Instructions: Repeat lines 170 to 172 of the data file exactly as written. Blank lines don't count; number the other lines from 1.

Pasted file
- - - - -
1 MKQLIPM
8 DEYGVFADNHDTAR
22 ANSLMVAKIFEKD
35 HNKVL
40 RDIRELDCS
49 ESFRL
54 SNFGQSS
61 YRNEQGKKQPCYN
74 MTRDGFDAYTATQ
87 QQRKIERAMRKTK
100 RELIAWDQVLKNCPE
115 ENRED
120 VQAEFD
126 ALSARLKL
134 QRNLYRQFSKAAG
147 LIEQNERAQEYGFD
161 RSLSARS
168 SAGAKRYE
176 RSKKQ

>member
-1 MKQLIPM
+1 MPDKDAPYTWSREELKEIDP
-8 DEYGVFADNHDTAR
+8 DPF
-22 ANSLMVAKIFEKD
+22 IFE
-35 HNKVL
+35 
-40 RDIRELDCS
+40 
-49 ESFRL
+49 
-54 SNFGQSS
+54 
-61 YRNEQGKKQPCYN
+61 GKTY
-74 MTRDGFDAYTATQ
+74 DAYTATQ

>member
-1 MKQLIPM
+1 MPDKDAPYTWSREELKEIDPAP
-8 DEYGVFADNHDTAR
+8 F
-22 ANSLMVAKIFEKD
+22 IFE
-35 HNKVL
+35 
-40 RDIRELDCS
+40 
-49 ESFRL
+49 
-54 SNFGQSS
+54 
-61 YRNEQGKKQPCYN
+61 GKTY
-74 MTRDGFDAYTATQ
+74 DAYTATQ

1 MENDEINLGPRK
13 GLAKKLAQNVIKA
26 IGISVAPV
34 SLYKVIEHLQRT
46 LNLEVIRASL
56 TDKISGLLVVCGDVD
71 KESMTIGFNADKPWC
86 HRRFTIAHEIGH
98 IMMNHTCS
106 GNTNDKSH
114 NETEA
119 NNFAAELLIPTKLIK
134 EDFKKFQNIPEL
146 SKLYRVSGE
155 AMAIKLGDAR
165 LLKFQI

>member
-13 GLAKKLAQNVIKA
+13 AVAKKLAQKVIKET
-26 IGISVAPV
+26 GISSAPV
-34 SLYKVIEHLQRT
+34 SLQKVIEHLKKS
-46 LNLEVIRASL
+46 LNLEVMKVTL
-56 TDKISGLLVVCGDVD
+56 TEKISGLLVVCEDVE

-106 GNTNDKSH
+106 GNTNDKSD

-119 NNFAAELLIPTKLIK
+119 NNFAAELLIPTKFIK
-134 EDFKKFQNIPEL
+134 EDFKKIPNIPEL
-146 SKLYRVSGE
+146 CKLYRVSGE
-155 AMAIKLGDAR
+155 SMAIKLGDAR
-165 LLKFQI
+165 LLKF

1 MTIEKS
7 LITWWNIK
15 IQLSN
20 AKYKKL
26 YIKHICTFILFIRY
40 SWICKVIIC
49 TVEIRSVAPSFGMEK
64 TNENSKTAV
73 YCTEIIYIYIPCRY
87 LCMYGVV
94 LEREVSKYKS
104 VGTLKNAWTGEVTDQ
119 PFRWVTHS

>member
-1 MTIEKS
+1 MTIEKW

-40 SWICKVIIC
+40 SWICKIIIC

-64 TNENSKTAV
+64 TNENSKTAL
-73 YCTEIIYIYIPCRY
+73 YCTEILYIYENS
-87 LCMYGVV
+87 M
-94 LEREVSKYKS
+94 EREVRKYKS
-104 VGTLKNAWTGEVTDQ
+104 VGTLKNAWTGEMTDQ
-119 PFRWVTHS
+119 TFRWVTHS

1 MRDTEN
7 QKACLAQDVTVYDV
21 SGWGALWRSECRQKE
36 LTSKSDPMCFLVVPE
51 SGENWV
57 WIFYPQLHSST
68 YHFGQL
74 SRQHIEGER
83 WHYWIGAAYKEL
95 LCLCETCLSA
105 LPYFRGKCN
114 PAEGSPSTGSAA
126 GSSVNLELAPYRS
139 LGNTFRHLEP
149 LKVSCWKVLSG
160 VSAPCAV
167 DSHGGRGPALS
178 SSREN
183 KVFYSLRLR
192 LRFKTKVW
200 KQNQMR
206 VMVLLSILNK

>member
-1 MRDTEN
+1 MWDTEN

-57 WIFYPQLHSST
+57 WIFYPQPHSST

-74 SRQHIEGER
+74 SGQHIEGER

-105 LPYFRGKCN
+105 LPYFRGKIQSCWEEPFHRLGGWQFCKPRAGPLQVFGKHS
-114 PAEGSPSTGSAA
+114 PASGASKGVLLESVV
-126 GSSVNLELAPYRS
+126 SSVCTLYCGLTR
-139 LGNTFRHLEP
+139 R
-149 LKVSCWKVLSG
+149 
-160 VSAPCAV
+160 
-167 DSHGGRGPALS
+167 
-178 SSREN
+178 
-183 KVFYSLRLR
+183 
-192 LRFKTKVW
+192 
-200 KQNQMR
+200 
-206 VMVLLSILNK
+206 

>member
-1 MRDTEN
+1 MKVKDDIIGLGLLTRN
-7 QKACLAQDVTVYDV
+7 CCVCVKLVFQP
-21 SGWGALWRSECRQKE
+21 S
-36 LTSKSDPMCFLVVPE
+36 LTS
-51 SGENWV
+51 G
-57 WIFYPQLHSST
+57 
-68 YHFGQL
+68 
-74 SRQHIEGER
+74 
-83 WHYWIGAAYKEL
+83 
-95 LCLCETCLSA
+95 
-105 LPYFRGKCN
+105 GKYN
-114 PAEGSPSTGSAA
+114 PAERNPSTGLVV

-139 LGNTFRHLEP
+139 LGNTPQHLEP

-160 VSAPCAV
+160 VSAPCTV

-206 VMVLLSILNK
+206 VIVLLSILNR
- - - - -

-178 SSREN
+178 
-183 KVFYSLRLR